Reader Question: When I’m drilling a new move should I be working it for both my right and left sides or just pick one? How do I know which one to pick?
Only work one side at a time. Pick a side and stick to it. The more proficient I become on one side of my body, the more informed my other side will be once I decide to work it.
Expertise in the art doesn’t revolve strictly around the ability to replicate choreography. There is a large part of it that is about sensitivity. I am focused on feeling my partner’s weight shift, finding a proper angle, and executing during the proper timing.
Working from my strongest side first will yield the quickest successes. These successes will keep me motivated through the inevitable failures. If I am right hand dominant, I am already accustomed to performing more dextrous movements with that side of my body. The difficulties in executing the move due to lack of coordination are reduced. Now, I get to worry more about remembering the steps, and feeling the details than making my body move that way.
This answer seems counter intuitive at first for new grapplers. When we play other sports and find ourselves dribbling in Basketball or Soccer we focus on both sides. In sports like Tennis athletes focus on having a good backhand and forehand. In Jiu Jitsu however we want to have strong tools, not necessarily equal.
Bruce Lee famously said
“I fear not the man who has practiced 10,000 kicks once, but I fear the man who had practiced one kick 10,000 times.”
He was right when it comes to drilling too. Much better to have worked on 1,000 elbow escapes from mount on my right side, than 500 on my right side and 500 on my left side. I will have collected twice as many repetitions to my right side if I only drilled it, and the tool will literally be twice as effective.
Which side should I work then?
Many moves in Jiu Jitsu are actually symmetrical. In the moment, while rolling, I get to pick which side I want to work from. Examples are playing top or bottom in guard or mount. From these positions I get to pick which side to use. My opponent can’t do much to force me to mount escape to my left side if I would rather go to my right without opening other opportunities.
When the movement options are symmetrical I always pick my strong side to work on. I minimize using my “dumb side” as much as possible. In this way, I have the best chance of executing what I set out to achieve.
For new Jiu Jitsu players they will probably just mirror the side the coach shows the move on. Since most people are right hand, there is a good chance coach is as well and that he’ll be teaching towards your right hand dominance.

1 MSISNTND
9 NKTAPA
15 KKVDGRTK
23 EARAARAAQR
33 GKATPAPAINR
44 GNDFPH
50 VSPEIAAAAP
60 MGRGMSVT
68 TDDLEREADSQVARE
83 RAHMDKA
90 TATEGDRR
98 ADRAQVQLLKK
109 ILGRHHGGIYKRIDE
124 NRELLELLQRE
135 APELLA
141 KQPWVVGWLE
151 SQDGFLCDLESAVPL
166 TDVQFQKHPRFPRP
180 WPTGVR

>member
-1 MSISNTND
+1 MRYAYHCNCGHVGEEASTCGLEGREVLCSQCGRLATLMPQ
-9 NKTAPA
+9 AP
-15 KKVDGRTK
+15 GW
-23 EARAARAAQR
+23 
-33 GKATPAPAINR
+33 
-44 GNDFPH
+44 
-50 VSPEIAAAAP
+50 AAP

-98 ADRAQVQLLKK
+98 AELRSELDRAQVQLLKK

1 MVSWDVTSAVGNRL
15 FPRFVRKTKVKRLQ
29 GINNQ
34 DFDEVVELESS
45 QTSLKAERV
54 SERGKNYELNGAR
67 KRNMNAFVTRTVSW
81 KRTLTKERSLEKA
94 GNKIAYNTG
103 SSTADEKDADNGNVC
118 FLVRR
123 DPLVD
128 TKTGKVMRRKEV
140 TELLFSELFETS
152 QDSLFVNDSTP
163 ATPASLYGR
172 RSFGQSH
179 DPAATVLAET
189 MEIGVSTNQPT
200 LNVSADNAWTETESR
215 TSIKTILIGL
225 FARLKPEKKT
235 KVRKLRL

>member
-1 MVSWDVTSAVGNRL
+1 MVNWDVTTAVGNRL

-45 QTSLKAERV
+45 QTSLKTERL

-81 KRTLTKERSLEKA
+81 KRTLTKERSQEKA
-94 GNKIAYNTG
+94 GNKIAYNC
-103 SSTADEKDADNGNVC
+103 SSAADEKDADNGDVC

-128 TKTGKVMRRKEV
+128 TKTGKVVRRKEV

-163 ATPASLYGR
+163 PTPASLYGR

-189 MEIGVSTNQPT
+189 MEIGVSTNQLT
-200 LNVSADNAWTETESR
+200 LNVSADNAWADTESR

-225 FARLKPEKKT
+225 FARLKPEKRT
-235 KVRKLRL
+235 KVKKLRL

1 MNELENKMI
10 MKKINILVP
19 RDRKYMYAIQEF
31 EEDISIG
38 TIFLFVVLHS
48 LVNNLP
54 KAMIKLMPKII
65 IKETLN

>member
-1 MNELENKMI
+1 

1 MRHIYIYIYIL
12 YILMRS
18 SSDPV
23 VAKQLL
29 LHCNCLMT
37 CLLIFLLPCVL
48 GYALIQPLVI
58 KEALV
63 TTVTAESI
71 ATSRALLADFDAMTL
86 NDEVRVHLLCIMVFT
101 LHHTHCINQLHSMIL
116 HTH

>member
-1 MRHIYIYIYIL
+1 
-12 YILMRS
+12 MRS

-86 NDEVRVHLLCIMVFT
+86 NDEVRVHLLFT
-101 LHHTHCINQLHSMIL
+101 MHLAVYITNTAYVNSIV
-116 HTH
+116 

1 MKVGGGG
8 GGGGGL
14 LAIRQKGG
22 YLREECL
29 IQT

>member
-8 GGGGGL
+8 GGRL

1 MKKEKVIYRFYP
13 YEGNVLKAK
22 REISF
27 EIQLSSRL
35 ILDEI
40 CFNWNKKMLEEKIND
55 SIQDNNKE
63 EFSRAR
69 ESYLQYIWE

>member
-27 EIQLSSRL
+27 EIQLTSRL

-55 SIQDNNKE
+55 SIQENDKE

If you are a left handed person who has just started Jiu Jitsu, you may visit with your coach about your dilemma. With sufficient mental juggling you can attempt to just execute the move on your strong side, doing everything backwards of what the coach showed.
In my experience though, most people have trouble mirroring the movements of a technique on their strong sides, so unless you have an aptitude at this I would initially just work the same side the coach shows.
Once you have a certain level of mastery of a move you can always start working it on your other side. I have had some moves which I drilled for a month or two on one side, and after a week or two of working them on my traditionally “weak side” I found I was actually better on that side and changed directions.
Just because you start a move on one side doesn’t mean it has to stay that way forever.
What about the positions that aren’t symmetrical?
So, if my opponent is passing my guard, he gets to pick whether he wants to try to pass towards my right or my left. I can do a few things to encourage him to attempt to pass into my strength, but the choice is ultimately his. In positions like this I want to focus on the most common side first.
Most people pass guard towards their opponent’s right side (the passer’s left). When working side control escapes, starting with escaping side control with the opponent on the corresponding side to the most common passes is the best use of time.
If I were drilling my escapes to my left side instead, I wouldn’t get near as many live repetitions in sparring, because my opponents are typically looking to go to the other side. The improvement of my side control escapes would be slowed.
Since I wouldn’t have strong options to escape the most common type of side control, there is a good chance I’d spend most of my rounds stuck there getting squished.
Don’t know which side is the most common? Just pick one and train. As you roll a significant number of rounds you will notice patters with certain moves almost everyone performs on a certain side. Make sure you are getting in repetitions on that variation as the most common.
This is also where being left handed can be an advantage just like in boxing. The unorthodox nature of passing to the opponents less prepared side of side control can be a huge asset. This tactic is exactly what Leo Viera did to shut down Eddie Bravo at the ADCC after Eddie beat Royler.
What about positions that aren’t symmetrical AND opponents attack both sides nearly equally?
When there is no benefit for more use cases of working one side, I always default to my best side. When an opponent is on my back they typically want to get their right hand into the lapel to bow and arrow me, but if I leave a clear shot for their left arm to get the other lapel instead, they will happily bow and arrow me on that side instead. While there is a tendency to be choked to one side, the percentages are much closer to even.
In this case, I can’t practice both escapes simultaneously, so I start by focusing on my strong side. Interesting enough for most right handers, strong sides tend to match up with the small percentage higher likelihood choices the attacker makes.